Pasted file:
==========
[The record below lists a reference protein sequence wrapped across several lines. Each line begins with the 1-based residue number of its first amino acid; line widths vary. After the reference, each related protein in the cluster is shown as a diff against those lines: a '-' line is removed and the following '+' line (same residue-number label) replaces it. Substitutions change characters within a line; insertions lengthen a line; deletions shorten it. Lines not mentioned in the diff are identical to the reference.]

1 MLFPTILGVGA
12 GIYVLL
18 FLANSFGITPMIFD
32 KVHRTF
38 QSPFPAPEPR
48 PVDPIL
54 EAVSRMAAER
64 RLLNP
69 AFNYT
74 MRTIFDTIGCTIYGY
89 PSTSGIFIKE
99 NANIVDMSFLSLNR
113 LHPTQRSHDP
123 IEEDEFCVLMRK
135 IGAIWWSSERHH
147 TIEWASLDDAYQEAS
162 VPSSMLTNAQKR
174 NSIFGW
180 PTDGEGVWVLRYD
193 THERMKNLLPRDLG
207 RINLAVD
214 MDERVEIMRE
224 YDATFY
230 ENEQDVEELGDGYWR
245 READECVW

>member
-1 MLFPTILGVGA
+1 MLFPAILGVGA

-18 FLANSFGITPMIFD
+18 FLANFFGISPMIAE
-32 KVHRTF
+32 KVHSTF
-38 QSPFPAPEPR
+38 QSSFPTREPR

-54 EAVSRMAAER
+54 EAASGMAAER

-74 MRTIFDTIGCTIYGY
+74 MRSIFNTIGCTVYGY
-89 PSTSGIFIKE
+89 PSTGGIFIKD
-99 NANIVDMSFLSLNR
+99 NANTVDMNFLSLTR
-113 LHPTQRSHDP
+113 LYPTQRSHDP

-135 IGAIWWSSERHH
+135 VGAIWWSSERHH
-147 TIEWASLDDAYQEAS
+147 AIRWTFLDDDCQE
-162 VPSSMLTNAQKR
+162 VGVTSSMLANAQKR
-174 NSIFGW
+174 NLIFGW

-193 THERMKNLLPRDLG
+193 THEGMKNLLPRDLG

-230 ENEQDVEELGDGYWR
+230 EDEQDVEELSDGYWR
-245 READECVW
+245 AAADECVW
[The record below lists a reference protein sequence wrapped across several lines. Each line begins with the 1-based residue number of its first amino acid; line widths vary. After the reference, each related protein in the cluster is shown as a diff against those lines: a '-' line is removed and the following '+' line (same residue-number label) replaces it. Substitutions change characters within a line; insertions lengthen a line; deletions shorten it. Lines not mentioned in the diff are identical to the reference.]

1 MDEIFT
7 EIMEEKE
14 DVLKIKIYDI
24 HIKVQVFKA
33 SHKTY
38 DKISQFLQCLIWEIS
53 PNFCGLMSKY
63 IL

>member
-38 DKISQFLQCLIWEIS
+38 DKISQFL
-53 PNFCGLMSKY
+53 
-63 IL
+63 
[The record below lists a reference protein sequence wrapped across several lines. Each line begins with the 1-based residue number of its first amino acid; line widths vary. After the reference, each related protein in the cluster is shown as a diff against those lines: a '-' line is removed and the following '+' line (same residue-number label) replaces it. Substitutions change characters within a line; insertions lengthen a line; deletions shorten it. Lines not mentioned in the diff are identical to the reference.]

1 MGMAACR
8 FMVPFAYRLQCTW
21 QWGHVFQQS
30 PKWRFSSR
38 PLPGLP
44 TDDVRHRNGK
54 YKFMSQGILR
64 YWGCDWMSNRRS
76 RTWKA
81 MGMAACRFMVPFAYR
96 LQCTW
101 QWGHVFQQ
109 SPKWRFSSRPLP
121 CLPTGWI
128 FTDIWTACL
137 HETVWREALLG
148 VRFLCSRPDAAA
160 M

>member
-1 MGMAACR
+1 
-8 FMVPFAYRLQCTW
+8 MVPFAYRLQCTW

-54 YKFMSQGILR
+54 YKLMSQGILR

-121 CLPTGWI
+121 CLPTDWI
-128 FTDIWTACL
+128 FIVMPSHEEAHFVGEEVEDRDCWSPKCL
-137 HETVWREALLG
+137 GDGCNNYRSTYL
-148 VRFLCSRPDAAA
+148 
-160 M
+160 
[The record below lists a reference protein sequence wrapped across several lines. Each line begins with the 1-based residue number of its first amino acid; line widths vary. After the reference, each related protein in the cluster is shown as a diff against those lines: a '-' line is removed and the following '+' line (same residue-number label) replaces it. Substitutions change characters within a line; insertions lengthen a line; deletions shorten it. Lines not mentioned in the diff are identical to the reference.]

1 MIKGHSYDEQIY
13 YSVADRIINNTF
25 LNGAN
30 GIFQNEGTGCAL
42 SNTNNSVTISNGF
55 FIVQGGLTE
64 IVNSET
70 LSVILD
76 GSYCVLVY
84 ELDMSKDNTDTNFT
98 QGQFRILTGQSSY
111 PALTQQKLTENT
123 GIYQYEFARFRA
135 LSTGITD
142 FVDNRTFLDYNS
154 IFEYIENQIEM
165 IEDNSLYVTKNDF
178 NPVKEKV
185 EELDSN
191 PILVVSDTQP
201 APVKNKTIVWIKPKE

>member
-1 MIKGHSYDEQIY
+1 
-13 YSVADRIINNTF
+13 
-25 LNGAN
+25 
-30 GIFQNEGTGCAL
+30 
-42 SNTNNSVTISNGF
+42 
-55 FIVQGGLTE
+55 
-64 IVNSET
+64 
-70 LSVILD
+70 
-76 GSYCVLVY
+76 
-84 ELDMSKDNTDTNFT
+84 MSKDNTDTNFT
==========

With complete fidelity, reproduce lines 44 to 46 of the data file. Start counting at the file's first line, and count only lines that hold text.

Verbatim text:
-113 LHPTQRSHDP
+113 LYPTQRSHDP

-135 IGAIWWSSERHH